The U.K. Now Has More SVOD Than Pay TV Subscriptions: Ofcom
The top three subscription video-on-demand (SVOD) services by themselves—Netflix, Amazon Prime Video, and Sky Now TV—totaled 15.4 million accounts in the U.K. in Q1 2018. At the same time, pay TV services totaled 15.1 million subscriptions. This marks the first time SVODs have been more popular than pay TV notes Ofcom (the Office of Communications, the U.K.'s broadcasting regulatory authority). Over half (51 percent) of SVOD customers subscribe to multiple services.
As for how people spend their time, Ofcom reports people average 5 hours 1 minute on daily viewing across all devices. Of that, 3 hours 33 minutes is on broadcast content and 1 hour 28 minutes is on non-broadcast content.
Young people are less likely to watch traditional sources. Those 16- to 34-years-old average 4 hours 48 minutes of total screen viewing each day, of which 2 hours 11 minutes is on broadcast programming and slightly less than an hour is on YouTube.
This shift in viewing means declining revenues for broadcast TV services, less money for new shows from public broadcasters, and more content from the global streaming leaders. Spending on U.K. TV productions by the BBC, ITV, Channel 4, and Channel 5 dropped to a 20-year low.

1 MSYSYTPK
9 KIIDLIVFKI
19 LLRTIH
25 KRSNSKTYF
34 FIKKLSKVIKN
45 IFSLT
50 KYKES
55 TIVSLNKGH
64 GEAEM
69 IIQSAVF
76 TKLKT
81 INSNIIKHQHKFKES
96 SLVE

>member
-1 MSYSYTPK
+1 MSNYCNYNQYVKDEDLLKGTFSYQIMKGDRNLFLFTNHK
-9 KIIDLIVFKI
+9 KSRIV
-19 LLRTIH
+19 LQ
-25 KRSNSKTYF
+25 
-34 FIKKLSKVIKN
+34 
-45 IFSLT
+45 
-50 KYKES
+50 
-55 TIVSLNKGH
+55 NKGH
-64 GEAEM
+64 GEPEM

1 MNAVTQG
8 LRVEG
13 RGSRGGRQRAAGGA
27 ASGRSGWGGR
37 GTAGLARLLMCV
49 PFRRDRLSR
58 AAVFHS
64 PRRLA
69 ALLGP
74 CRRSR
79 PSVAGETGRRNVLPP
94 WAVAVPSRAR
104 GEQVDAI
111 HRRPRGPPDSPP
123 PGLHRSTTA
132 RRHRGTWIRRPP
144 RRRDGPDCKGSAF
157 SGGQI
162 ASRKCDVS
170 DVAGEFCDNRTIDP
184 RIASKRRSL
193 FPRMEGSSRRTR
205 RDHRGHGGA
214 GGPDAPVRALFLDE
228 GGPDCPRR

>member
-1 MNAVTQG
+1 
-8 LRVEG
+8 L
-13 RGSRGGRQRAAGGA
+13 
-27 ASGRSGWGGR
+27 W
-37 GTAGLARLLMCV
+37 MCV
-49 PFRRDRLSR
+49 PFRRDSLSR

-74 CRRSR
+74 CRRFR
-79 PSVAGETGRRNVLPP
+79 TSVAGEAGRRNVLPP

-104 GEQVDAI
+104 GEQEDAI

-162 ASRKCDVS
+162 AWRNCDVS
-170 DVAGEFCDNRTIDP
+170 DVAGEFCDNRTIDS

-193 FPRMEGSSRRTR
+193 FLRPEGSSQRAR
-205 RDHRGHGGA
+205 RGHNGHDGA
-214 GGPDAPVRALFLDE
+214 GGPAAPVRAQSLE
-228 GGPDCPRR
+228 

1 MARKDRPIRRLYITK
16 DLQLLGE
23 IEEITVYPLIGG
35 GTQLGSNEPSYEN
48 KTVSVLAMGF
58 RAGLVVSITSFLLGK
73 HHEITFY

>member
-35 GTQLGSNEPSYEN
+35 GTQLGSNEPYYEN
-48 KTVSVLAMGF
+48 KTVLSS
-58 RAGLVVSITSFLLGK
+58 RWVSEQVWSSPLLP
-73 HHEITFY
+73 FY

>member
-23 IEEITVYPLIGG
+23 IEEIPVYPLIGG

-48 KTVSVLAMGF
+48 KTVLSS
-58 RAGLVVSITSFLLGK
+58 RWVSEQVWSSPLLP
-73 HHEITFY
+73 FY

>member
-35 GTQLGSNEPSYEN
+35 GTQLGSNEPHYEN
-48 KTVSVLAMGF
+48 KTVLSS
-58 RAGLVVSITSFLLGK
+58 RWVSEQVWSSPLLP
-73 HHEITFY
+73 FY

One reason for streaming video's rise is the increase in fast broadband connections.
This data comes from Ofcom's report Media Nations 2018, available for download (no registration required).
While pay TV is still a larger area, online video services are growing at a faster rate. SVOD revenues will reach $69 billion in 2023.
Pay TV viewing time is down and so is DVR use. Viewers in five countries are turning to online methods for more of their daily video.
In a marked shift from almost a decade ago, a consolidated UK broadcaster VOD service is on the cards after the UK media regulator appeared to greenlight such a development.
Viewers are streaming more video to their mobile devices, and demanding mobile supports in the subscription video services they choose.
Consumers around the world continue to cut the cord, Ericsson finds, moving to on-demand video services. But discovering shows worth watching can be a chore.
Turning the conventional wisdom on its head, TwentyThree finds live viewing popular even after the event is over, and longer videos more engaging than shorter videos.